PLoS ONE (Jan 2012)

Influence of age, circadian and homeostatic processes on inhibitory motor control: a Go/Nogo task study.

  • Patricia Sagaspe,
  • Jacques Taillard,
  • Hélène Amiéva,
  • Arnaud Beck,
  • Olivier Rascol,
  • Jean-François Dartigues,
  • Aurore Capelli,
  • Pierre Philip

Journal volume & issue
Vol. 7, no. 6
p. e39410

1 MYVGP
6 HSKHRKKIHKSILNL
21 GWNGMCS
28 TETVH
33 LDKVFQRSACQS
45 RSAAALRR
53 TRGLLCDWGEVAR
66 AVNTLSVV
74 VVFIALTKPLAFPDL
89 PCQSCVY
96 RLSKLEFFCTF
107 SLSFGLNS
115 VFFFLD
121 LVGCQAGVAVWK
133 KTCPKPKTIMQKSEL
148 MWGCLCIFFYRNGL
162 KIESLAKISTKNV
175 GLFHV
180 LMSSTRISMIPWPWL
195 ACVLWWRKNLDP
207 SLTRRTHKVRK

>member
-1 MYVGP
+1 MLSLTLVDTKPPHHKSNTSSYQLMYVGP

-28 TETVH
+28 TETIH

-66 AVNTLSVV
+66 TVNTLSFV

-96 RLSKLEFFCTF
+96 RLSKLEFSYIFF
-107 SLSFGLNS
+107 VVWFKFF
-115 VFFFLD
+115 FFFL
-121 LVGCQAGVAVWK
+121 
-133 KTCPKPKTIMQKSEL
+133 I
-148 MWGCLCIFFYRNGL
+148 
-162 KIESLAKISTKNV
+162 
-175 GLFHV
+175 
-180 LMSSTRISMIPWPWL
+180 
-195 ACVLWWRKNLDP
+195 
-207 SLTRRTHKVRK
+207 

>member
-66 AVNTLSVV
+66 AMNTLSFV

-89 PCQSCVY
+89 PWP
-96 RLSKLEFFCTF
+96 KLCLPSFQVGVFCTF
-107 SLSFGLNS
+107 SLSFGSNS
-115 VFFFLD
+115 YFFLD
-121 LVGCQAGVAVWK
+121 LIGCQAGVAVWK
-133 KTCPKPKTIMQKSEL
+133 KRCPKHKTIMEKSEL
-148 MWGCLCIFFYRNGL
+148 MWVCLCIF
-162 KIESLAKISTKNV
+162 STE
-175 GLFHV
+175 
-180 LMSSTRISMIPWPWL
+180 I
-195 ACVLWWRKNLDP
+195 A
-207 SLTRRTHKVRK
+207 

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INTRODUCTION: The contribution of circadian system and sleep pressure influences on executive performance as a function of age has never been studied. The aim of our study was to determine the age-related evolution of inhibitory motor control (i.e., ability to suppress a prepotent motor response) and sustained attention under controlled high or low sleep pressure conditions. METHODS: 14 healthy young males (mean age = 23 ± 2.7; 20-29 years) and 11 healthy older males (mean age = 68 ± 1.4; 66-70 years) were recruited. The volunteers were placed for 40 hours in "constant routine". In the "Sleep Deprivation SD" condition, the volunteer was kept awake for 40 hours to obtain a high sleep pressure condition interacting with the circadian process. In the "NAP" condition, the volunteer adopted a short wake/sleep cycle (150/75 min) resulting in a low sleep pressure condition to counteract the homeostatic pressure and investigate the circadian process. Performances were evaluated by a simple reaction time task and a Go/Nogo task repeated every 3H45. RESULTS: In the SD condition, inhibitory motor control (i.e., ability to inhibit an inappropriate response) was impaired by extended wakefulness equally in both age groups (P<.01). Sustained attention (i.e. ability to respond accurately to appropriate stimuli) on the executive task decreased under sleep deprivation in both groups, and even more in young participants (P<.05). In the NAP condition, age did not influence the time course of inhibitory motor control or sustained attention. In the SD and NAP conditions, older participants had a less fluctuating reaction time performance across time of day than young participants (P<.001). CONCLUSION: Aging could be a protective factor against the effects of extended wakefulness especially on sustained attention failures due to an attenuation of sleep pressure with duration of time awake.